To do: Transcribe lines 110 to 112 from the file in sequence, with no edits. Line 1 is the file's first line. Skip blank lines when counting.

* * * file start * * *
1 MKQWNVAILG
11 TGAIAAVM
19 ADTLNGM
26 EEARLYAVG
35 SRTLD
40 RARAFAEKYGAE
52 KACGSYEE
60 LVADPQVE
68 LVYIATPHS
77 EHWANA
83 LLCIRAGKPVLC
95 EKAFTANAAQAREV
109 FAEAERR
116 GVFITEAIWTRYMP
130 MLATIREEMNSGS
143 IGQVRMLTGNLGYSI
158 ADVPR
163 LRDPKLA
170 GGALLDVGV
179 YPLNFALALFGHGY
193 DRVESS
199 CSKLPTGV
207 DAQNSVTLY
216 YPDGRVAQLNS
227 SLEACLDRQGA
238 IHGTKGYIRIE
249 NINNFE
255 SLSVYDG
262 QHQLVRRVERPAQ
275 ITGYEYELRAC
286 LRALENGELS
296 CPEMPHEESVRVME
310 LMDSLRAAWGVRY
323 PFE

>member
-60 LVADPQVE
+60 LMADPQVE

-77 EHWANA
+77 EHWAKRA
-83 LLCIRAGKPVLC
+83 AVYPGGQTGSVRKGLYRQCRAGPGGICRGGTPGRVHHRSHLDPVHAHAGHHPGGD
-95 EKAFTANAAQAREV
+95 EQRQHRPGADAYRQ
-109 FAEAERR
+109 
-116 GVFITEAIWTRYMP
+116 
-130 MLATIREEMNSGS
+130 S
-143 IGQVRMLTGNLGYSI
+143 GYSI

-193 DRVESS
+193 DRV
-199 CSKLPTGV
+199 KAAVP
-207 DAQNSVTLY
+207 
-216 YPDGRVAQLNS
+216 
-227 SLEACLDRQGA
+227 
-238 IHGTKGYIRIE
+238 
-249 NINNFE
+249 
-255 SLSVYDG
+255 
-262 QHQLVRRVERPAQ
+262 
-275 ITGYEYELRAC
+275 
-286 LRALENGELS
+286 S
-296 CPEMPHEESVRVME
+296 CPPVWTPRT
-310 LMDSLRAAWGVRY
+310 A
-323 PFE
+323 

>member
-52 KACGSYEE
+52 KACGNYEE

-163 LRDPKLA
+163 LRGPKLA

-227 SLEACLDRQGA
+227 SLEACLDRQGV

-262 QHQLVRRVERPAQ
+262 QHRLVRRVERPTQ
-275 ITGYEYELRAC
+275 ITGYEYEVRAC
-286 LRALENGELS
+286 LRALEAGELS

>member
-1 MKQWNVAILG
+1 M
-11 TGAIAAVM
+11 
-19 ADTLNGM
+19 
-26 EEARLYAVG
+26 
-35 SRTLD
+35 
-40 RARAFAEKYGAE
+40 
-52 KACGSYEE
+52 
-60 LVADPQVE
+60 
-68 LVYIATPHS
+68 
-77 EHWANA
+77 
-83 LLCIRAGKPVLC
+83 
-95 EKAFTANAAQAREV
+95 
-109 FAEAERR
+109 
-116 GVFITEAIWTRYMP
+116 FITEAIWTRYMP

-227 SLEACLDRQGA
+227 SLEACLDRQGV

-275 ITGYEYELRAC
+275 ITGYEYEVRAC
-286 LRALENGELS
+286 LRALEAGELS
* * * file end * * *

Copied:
-68 LVYIATPHS
+68 
-77 EHWANA